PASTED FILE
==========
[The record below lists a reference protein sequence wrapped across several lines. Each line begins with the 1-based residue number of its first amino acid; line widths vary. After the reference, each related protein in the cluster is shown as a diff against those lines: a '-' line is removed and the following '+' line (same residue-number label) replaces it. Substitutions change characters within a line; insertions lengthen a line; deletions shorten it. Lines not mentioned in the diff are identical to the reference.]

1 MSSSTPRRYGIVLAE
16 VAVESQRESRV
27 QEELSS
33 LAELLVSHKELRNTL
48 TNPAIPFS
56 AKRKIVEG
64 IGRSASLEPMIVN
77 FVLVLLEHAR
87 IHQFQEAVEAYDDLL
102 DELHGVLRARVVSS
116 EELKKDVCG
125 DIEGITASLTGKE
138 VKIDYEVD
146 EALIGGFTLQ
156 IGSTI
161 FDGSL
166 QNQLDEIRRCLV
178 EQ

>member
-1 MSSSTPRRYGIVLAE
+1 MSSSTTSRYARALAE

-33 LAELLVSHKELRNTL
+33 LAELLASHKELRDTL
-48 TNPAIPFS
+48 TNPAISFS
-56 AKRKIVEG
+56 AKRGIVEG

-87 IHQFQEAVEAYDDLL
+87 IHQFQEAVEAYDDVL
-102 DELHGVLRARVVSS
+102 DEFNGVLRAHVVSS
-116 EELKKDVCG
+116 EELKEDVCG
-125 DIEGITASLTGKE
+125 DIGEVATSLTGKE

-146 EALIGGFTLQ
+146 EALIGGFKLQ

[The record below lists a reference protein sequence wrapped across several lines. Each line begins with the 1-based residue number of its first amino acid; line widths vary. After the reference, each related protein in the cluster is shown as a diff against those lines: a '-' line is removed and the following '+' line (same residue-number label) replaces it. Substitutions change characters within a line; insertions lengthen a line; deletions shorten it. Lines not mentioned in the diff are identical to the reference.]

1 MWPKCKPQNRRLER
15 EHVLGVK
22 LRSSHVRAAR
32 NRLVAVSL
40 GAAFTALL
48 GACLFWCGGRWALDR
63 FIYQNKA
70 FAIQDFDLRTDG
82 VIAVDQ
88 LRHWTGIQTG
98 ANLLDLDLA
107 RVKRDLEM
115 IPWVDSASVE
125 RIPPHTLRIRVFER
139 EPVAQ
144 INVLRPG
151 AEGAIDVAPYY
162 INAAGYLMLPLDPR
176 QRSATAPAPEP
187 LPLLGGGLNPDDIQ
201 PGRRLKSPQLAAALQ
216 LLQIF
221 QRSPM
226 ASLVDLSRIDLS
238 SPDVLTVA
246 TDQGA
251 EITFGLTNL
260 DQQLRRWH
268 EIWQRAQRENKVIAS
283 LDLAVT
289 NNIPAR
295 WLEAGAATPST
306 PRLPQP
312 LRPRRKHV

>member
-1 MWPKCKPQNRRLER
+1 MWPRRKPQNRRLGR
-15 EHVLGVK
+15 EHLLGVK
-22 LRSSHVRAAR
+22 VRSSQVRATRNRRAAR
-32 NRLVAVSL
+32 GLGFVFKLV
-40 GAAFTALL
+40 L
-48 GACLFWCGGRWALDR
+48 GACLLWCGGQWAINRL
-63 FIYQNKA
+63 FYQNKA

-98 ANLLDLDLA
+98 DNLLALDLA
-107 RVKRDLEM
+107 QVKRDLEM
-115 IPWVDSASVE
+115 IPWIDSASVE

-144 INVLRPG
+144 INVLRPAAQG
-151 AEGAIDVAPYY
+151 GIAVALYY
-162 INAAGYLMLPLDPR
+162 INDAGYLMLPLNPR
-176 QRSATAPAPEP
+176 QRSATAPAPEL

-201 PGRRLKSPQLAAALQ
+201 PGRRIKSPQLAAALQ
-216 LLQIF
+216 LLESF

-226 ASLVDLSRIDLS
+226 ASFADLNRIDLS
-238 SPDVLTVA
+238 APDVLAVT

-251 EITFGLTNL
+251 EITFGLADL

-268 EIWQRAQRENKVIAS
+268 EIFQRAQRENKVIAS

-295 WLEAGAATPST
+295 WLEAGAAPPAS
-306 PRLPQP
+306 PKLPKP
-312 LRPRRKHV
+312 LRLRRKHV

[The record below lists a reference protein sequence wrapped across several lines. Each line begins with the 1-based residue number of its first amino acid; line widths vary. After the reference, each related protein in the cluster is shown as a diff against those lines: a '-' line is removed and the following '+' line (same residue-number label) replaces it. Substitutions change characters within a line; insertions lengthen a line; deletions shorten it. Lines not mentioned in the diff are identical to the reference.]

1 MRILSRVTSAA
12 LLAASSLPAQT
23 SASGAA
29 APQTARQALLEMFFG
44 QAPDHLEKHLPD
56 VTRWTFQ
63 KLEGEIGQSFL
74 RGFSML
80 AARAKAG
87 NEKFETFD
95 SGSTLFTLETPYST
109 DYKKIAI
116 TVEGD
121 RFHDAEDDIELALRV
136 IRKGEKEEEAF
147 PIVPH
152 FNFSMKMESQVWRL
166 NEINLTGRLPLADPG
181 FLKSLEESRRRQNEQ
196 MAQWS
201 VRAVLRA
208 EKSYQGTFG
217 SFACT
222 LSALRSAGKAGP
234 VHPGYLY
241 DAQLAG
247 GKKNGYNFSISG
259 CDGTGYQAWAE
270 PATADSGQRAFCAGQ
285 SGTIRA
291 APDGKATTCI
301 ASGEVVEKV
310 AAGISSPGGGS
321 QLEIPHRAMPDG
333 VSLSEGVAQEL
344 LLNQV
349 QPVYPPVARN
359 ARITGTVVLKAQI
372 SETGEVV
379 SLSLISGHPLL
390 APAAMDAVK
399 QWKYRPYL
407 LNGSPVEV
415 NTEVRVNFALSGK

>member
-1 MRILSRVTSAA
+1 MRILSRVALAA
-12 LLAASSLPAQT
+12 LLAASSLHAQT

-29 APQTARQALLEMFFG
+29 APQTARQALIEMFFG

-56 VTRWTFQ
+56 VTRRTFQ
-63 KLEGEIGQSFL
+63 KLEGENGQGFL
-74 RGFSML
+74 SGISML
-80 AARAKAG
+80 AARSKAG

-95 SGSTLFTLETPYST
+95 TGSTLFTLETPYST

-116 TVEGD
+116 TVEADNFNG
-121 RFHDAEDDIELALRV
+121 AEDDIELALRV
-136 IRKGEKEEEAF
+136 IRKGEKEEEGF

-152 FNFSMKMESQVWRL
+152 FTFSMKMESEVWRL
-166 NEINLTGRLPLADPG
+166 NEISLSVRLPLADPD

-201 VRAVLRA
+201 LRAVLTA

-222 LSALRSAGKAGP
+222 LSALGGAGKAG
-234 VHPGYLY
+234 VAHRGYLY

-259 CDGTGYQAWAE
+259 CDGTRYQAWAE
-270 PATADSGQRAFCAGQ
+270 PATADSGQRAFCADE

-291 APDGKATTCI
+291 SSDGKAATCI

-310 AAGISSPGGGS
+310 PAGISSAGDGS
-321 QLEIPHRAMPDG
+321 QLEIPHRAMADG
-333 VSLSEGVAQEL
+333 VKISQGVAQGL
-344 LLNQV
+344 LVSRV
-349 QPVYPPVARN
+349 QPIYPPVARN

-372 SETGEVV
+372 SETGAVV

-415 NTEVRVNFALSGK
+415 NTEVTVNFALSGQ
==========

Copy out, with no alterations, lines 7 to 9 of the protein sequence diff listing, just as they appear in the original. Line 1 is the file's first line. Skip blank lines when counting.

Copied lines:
56 AKRKIVEG
64 IGRSASLEPMIVN
77 FVLVLLEHAR